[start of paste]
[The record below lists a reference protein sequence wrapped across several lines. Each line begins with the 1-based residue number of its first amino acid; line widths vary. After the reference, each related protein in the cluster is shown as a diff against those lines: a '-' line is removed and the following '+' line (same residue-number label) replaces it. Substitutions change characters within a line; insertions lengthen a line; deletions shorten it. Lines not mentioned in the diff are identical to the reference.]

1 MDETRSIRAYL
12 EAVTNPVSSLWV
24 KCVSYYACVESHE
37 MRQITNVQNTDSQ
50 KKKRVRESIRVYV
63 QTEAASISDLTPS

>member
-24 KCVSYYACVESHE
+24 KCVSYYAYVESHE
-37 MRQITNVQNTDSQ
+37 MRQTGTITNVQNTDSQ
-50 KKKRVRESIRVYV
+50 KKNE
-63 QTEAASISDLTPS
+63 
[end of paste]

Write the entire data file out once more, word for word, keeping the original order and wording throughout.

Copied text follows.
[The record below lists a reference protein sequence wrapped across several lines. Each line begins with the 1-based residue number of its first amino acid; line widths vary. After the reference, each related protein in the cluster is shown as a diff against those lines: a '-' line is removed and the following '+' line (same residue-number label) replaces it. Substitutions change characters within a line; insertions lengthen a line; deletions shorten it. Lines not mentioned in the diff are identical to the reference.]

1 MDETRSIRAYL
12 EAVTNPVSSLWV
24 KCVSYYACVESHE
37 MRQITNVQNTDSQ
50 KKKRVRESIRVYV
63 QTEAASISDLTPS

>member
-24 KCVSYYACVESHE
+24 KCVSYYAYVESHE
-37 MRQITNVQNTDSQ
+37 MRQTGTITNVQNTDSQ
-50 KKKRVRESIRVYV
+50 KKNE
-63 QTEAASISDLTPS
+63 